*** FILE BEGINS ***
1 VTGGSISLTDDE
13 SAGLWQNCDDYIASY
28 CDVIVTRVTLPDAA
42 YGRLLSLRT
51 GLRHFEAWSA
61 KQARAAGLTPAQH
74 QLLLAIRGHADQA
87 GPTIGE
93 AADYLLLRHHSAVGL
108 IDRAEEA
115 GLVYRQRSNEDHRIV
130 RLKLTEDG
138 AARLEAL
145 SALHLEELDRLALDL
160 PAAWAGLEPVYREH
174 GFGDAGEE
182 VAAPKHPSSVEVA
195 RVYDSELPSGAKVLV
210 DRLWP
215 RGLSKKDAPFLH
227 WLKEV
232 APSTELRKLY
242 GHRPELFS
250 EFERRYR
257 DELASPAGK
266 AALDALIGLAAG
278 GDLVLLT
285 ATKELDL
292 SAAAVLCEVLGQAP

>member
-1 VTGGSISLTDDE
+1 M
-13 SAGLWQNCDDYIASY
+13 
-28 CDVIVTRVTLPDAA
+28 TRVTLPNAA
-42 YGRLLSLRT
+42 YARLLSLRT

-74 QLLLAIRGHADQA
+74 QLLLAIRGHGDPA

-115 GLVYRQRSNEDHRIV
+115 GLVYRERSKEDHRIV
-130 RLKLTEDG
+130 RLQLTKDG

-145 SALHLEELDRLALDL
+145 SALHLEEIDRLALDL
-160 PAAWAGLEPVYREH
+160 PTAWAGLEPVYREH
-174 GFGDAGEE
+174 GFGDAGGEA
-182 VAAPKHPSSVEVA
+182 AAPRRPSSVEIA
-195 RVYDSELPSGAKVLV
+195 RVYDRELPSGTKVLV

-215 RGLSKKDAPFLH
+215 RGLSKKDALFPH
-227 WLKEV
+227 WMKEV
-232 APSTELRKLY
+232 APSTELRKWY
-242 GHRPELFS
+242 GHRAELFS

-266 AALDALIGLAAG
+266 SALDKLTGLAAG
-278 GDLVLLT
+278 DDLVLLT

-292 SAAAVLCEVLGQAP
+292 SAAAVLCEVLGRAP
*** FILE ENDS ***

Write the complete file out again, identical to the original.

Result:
1 VTGGSISLTDDE
13 SAGLWQNCDDYIASY
28 CDVIVTRVTLPDAA
42 YGRLLSLRT
51 GLRHFEAWSA
61 KQARAAGLTPAQH
74 QLLLAIRGHADQA
87 GPTIGE
93 AADYLLLRHHSAVGL
108 IDRAEEA
115 GLVYRQRSNEDHRIV
130 RLKLTEDG
138 AARLEAL
145 SALHLEELDRLALDL
160 PAAWAGLEPVYREH
174 GFGDAGEE
182 VAAPKHPSSVEVA
195 RVYDSELPSGAKVLV
210 DRLWP
215 RGLSKKDAPFLH
227 WLKEV
232 APSTELRKLY
242 GHRPELFS
250 EFERRYR
257 DELASPAGK
266 AALDALIGLAAG
278 GDLVLLT
285 ATKELDL
292 SAAAVLCEVLGQAP

>member
-1 VTGGSISLTDDE
+1 M
-13 SAGLWQNCDDYIASY
+13 
-28 CDVIVTRVTLPDAA
+28 TRVTLPNAA
-42 YGRLLSLRT
+42 YARLLSLRT

-74 QLLLAIRGHADQA
+74 QLLLAIRGHGDPA

-115 GLVYRQRSNEDHRIV
+115 GLVYRERSKEDHRIV
-130 RLKLTEDG
+130 RLQLTKDG

-145 SALHLEELDRLALDL
+145 SALHLEEIDRLALDL
-160 PAAWAGLEPVYREH
+160 PTAWAGLEPVYREH
-174 GFGDAGEE
+174 GFGDAGGEA
-182 VAAPKHPSSVEVA
+182 AAPRRPSSVEIA
-195 RVYDSELPSGAKVLV
+195 RVYDRELPSGTKVLV

-215 RGLSKKDAPFLH
+215 RGLSKKDALFPH
-227 WLKEV
+227 WMKEV
-232 APSTELRKLY
+232 APSTELRKWY
-242 GHRPELFS
+242 GHRAELFS

-266 AALDALIGLAAG
+266 SALDKLTGLAAG
-278 GDLVLLT
+278 DDLVLLT

-292 SAAAVLCEVLGQAP
+292 SAAAVLCEVLGRAP